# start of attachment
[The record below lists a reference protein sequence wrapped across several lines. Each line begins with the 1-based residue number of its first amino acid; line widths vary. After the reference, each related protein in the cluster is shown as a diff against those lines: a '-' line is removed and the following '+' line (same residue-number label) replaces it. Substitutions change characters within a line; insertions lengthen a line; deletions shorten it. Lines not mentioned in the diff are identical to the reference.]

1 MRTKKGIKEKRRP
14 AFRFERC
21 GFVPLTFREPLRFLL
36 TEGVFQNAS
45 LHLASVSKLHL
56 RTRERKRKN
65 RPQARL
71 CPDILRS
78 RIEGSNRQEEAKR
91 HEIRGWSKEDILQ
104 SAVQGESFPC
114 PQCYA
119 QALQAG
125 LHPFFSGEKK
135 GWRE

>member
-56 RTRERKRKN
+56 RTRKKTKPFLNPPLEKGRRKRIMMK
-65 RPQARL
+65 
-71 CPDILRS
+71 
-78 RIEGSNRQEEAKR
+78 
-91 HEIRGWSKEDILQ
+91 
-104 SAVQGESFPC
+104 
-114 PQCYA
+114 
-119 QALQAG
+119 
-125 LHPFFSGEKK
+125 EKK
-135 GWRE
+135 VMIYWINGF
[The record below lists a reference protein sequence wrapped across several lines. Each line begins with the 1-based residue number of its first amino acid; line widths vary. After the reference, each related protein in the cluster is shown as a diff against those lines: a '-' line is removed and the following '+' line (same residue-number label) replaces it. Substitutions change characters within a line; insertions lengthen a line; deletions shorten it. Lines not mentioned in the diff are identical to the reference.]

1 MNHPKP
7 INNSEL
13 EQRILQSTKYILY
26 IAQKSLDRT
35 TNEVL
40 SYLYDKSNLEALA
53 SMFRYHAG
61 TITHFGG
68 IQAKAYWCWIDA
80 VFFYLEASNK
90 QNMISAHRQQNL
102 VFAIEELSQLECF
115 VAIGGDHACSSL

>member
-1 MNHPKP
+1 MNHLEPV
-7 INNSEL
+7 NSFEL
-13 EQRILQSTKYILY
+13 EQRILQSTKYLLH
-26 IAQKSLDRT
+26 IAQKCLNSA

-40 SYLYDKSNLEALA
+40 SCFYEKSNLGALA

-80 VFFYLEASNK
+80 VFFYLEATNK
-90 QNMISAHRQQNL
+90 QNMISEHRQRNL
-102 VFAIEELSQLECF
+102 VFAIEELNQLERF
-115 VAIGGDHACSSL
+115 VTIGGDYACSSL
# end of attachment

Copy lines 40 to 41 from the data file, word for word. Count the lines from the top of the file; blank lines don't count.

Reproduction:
7 INNSEL
13 EQRILQSTKYILY